Setting appropriate boundaries can be tough. Expectations can often cause us to say yes when we really want to say no. I learned the importance of saying no on a recent family holiday to Morocco.
I went on the holiday with my husband, my two children and my parents. We went to Marrakesh in Morocco. If you are familiar with Marrakesh, you will know that it is famous for it’s (souks) markets, and the beautiful things sold there. When you go there, you’re expected to barter, because that’s what they do in the region.
The problem was that my mum is somebody who doesn’t like to barter. She likes to ask the price, be told the price, and pay the price if she thinks it is fair. If she doesn’t like the price, she’ll leave the item. But that doesn’t really work in Marrakesh.
Acquiring things you don’t need
My mum really wanted to get some Argan oil, which is great for your skin and hair. So we went to the market, we went to the first stall that was selling Argan oil. She went inside, and as soon as she went in, the man in the shop pounced on her and started talking to her about the oils and all of the other products he sold.
He had creams, he had spices, he had all these different things and I could tell that she was immediately feeling a bit overwhelmed. He had told her about buying some oil at quite a high price, and then was proceeding to tell her about other things he was selling.
I saw him packaging things up as if he was going to give them to her, and I said, “Mum, do you actually want the cream? Do you want those extras that he’s giving you, I thought you just wanted oil?” And she said, “Yeah, I really just want the oil. I do just want the oil.”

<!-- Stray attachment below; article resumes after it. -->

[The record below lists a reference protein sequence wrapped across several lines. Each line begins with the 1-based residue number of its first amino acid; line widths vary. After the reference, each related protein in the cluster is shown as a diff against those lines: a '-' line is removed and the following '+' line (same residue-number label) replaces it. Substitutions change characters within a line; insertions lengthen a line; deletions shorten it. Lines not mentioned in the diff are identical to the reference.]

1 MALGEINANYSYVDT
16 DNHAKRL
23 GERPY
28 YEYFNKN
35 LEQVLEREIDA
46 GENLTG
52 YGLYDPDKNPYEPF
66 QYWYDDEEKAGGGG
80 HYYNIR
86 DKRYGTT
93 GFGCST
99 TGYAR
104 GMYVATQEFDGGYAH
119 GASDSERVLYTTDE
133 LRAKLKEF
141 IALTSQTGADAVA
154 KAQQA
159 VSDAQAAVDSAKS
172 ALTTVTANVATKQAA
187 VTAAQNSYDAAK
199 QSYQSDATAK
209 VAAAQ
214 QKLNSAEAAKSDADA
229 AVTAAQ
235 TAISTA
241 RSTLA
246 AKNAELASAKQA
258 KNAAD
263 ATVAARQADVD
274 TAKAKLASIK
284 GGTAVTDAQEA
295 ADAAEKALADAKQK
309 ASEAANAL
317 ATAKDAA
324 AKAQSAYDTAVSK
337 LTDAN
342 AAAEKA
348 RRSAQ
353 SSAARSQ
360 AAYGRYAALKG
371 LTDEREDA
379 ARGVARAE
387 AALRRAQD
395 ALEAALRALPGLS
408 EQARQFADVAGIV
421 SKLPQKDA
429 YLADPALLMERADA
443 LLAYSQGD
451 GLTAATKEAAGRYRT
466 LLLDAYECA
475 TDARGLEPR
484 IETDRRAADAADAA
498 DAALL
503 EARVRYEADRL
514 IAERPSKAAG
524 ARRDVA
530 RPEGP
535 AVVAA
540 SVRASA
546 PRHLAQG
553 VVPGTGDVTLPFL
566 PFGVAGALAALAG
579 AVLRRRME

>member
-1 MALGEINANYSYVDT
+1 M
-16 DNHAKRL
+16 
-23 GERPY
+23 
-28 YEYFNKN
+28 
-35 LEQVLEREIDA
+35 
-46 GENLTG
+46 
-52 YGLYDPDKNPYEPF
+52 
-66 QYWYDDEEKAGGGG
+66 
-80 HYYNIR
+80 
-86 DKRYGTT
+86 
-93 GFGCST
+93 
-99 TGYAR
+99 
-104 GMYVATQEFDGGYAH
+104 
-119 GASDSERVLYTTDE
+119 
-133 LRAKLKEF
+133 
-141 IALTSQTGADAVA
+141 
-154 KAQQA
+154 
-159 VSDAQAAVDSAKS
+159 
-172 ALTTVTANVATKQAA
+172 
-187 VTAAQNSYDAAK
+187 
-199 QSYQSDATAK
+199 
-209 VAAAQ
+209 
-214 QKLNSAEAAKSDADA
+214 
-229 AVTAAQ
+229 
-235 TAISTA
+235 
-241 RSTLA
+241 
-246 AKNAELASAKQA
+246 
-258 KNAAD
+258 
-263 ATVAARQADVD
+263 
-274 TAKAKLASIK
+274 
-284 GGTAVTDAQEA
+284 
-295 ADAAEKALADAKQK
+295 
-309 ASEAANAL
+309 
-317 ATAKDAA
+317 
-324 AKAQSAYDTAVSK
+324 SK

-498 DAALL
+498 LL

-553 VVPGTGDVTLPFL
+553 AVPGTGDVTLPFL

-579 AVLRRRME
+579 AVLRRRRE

So I asked, “Why are you going to buy the rest of it?” She was feeling uncomfortable and the reason why she was going to buy overpriced oil, and some cream that she didn’t want was because she felt uncomfortable. She felt uncomfortable with saying, “No.” So instead of saying “no”, she was going to part with more money than she needed to, and buy something that she didn’t really need. Of course, I stepped in said, “No, no, no. We’re not buying at that price. She ended up buying it at half the price than she was going to purchase it at.
The whole situation got me thinking about boundaries. As women and as mums, we often feel uncomfortable about setting appropriate boundaries and saying no. People might come to you and ask you to do something, be involved with something or go somewhere. You may know that it is not really going to work for your timetable or your schedule. But, instead of saying no, you say yes.
The reason most people say yes is because they are more concerned with not making others feel bad or how they are going to be perceived than they are about making sure their schedule is given priority.
I want to encourage you to get intentional about what you say yes to. Don’t just say yes because you don’t want to say no and let the person down. Say yes if it’s genuinely something that you want to do or something that is going to move you towards your short and long-term goals. If that’s the case, then say yes.
But if you’re just saying yes because you don’t want to say no, then I urge you to say no so that you can free up your time to do the things that are important.
Every time you say yes to something, you’re saying no to something else. If you’re saying yes all the time to the agenda of others, that means you’re saying no to something that you wanted to do for yourself, your family, your career or your business. There is always an opportunity cost. Really take some time to think about whether you are happy with what you are saying yes to right now.
Start setting boundaries. Start saying no.
It’s okay, you don’t have to please everybody. You don’t have to be the person that says yes all of the time. You can say no in a respectful way and in a way that allows you to maintain your relationships. But that is going to be the key spending the limited time that you have doing the things that are important.
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